Ok, so here you are. You got the new fly rod, been out whipping
up some foam on a hunk of water, had a great time and you now
realize there are a few things yet to learn about the game.
You may already have found some of the fly fishing shows on
TV. Great place for you to learn the right way to do things.
Things like casting, reeling, playing a fish, landing a fish,
losing a fish and how to break a fly rod. Yup, it's all there
for you. Your job is to sort the 'wheat from the chaff,' so
Here are few things you might see on those shows. Some guy
with a fish clear out at the end of his fly line, or farther,
and he wags his rod to the left and the right to change the
angle on the fish. Big deal, at long distance the only thing
that will notice that is the camera man. Nothing changes
out on the fishes end.
There is the guy from the old western movie, he 'fans' his reel
to pick up the slack he has stripped in (instead of winding it
on his reel). This line is wound very loosely with lots of
overlapping coils and spaces. If the fish takes out any it
will most likely jam into itself and break the fish off. Not
on a tiny fish, but one you might actually want to land.
Try to get the fish on your reel as soon as possible and avoid
the problems of tangling the line around the fish itself, your feet,
the landing net, weeds and some jerk who is going to help you
I love this scene. Our hero has stuck a fish which is, or goes
downstream. He stands, holding his ground, and winches the
thing upstream to him. Lots of luck Charlie. They often are
surprised when it breaks off. If possible, try to get below
a hooked fish, or at least even with it, you will get a lot
closer to your quarry, maybe even land the thing.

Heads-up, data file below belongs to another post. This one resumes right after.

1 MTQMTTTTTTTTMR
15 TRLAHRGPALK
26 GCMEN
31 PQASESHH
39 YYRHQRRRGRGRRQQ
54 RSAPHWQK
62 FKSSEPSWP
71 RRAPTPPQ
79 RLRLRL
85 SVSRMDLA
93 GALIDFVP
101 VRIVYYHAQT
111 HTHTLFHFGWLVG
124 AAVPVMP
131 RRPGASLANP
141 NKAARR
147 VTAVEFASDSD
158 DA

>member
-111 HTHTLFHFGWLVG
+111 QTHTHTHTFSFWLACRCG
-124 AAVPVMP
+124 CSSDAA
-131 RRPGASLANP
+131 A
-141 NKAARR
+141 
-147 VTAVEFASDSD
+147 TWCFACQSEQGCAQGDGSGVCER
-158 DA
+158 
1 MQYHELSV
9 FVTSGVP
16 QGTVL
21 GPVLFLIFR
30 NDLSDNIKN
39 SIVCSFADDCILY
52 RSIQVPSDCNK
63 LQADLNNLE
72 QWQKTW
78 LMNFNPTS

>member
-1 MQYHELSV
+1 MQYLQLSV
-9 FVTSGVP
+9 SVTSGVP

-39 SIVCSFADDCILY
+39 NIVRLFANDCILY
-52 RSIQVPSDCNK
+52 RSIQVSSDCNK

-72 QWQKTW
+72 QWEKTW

When you want to put pressure on a fish, keep the rod low and
pointed at the fish. Keeping the rod low and off to one side
does not accomplish anything. There are times when you may
want to raise the rod as high as you can over your head,
that's to keep the line off of the water and avoid undesired
drag from the water, but that's a special case.
When you are about to land a fish, try not to have your fly
rod pointed 180 degrees from the fish. If he shakes his head
or flops, you may end up with a broken rod tip. Try to hold
your arm way out, elbow straight, bent at the wrist, rod pointed
a bit at the fish, if he wiggles, the rod can absorb it.
Oh yes, do not put your other hand up by the first stripping
guide to put more force on the fish, you will be sending it
in for repairs very soon. If they wanted you to grab it up
there, they would have put another handle up there.
If you get a hit on a dry or a nymph, try not to remove it's
lips or rip it's teeth out on the strike. In fact, forget
about striking all together. Just 'pick up' the slack, make
the line tight and enjoy. The rest will come naturally. Fly
fishing is not a right, it is a privilege, at least many of
us look at it that way. Try to treat it as such. ~
~ James Castwell